Foreign medications endanger Florida patients
In May, undercover investigators busted two Florida pharmacies for selling counterfeit medicines supposedly imported from Canada.
Those "Canadian" drugs actually came from India. They were rife with impurities and unknown ingredients.
Scams like this run rampant in Florida and across the United States. Yet some politicians — including presidential candidate Mike Huckabee — support legalizing the importation of cheap foreign medicines as a way to cut health-care spending. The facts say otherwise. According to a study by the nonpartisan federal Congressional Budget Office, drug importation would reduce our nation's spending on prescription medicines by a whopping 0.1 percent — and that's not including the tens of millions of dollars the Food and Drug Administration would need to oversee a transnational drug-safety program.
Drug importation is a deeply misguided idea. It exposes consumers to counterfeit drugs of unknown origins, and undermines the public's long-term health by weakening biopharmaceutical companies' incentives to invest in future treatments and cures. Congress should uphold laws that prohibit widespread drug importation.
The vast majority of imported "Canadian" drugs aren't made in Canada and often involve unreliable and unregulated Internet pharmacies. More than 96 percent of Internet pharmacies don't adhere to U.S. pharmacy laws and practice standards, according to a new study from the National Association of Boards of Pharmacy. Of these noncompliant pharmacies, 88 percent sell drugs without requiring a doctor's prescription.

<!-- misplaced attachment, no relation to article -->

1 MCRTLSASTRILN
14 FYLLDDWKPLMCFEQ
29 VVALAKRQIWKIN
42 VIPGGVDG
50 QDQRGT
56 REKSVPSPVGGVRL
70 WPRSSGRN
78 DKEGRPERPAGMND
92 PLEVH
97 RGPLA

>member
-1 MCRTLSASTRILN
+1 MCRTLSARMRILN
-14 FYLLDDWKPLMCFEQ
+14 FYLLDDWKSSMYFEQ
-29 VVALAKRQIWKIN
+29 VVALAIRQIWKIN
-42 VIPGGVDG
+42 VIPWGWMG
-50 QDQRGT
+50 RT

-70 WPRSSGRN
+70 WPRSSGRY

Far too often, importing drugs of unknown quality from sketchy pharmacy websites ends in tragedy. Consider the case of one Texas emergency-room doctor, who suffered a stroke after importing what he thought was a popular weight-loss drug. The online pharmacy had actually substituted the doctor's ordered drug for a counterfeit, stroke-inducing medication shipped in from China.
If medical professionals can't tell the difference between real and counterfeit drugs, regular patients don't stand a chance.
A 2005 investigation by the FDA looked at 4,000 drug shipments coming into the United States. Almost half of them claimed to be from Canada. Of those, a full 85 percent were from countries such as India, Vanuatu and Costa Rica.
As part of another investigation, FDA officials bought three popular drugs from two Internet pharmacies claiming to be "located in, and operated out of, Canada." Both websites had Canadian flags on their websites. Yet neither the pharmacies nor the drugs were actually from Canada. And in laboratory analysis, every pill failed basic purity and potency tests.
Not only does drug importation put patients at risk, but it also disincentivizes domestic medical research. By importing Canadian price controls, importation would destroy biopharmaceutical companies' incentives to continue pouring money into the 3,400 potential new medicines currently under development in the United States — and cost many Americans their jobs. In the Sunshine State alone, the biopharmaceutical industry employs 22,000 people. Those positions pay workers an average salary of $73,000 — well above the state average of $47,000. All told, the industry adds $16 billion to Florida's economy.
Right now, American patients who head online to buy drugs are motivated by the cut-rate prices they see on the Web. Health insurers could help patients avoid this temptation by reducing co-pays for drug purchases, particularly for low-income patients. If drugs become more affordable in the states, patients won't feel the urge to look for a bargain abroad.
To protect Florida workers and patients, the Sunshine State's representatives in Congress must reject any initiatives supporting drug importation.
Peter J. Pitts, a former FDA associate commissioner, is president of the Center for Medicine in the Public Interest.